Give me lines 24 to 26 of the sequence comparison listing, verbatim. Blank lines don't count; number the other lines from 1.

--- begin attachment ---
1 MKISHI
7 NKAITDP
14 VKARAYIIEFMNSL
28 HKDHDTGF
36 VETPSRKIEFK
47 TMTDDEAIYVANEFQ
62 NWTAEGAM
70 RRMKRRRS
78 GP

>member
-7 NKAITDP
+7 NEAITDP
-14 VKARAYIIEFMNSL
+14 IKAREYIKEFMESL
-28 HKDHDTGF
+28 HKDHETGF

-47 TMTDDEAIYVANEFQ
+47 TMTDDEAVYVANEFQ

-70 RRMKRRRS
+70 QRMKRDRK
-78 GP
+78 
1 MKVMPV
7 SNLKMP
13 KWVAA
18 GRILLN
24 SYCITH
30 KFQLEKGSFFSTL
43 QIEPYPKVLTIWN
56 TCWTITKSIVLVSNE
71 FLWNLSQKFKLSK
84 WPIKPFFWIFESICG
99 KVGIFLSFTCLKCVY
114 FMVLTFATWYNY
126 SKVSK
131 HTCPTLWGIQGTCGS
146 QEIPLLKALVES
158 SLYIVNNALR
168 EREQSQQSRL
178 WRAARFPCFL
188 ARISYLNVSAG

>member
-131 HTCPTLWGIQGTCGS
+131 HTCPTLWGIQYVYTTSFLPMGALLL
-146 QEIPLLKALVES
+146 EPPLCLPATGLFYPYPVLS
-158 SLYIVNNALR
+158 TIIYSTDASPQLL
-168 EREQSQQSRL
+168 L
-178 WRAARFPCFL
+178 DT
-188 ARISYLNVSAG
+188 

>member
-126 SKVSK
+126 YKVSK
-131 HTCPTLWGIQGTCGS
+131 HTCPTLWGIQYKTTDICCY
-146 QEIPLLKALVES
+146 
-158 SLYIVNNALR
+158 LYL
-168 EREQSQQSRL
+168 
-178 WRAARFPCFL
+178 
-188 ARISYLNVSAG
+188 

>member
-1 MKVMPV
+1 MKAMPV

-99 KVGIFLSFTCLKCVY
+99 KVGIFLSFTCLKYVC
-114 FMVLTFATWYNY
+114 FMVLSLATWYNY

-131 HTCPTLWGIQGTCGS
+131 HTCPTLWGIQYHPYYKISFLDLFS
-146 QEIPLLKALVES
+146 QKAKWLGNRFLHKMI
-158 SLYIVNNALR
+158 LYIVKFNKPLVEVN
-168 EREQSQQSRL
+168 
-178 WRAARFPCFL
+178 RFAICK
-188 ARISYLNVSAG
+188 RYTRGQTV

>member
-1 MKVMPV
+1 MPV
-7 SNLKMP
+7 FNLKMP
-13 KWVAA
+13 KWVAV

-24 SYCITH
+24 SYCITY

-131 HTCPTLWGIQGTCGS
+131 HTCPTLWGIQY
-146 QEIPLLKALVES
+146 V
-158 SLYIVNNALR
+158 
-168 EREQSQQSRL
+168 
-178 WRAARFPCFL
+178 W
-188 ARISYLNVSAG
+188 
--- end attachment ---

7 SNLKMP
13 KWVAA
18 GRILLN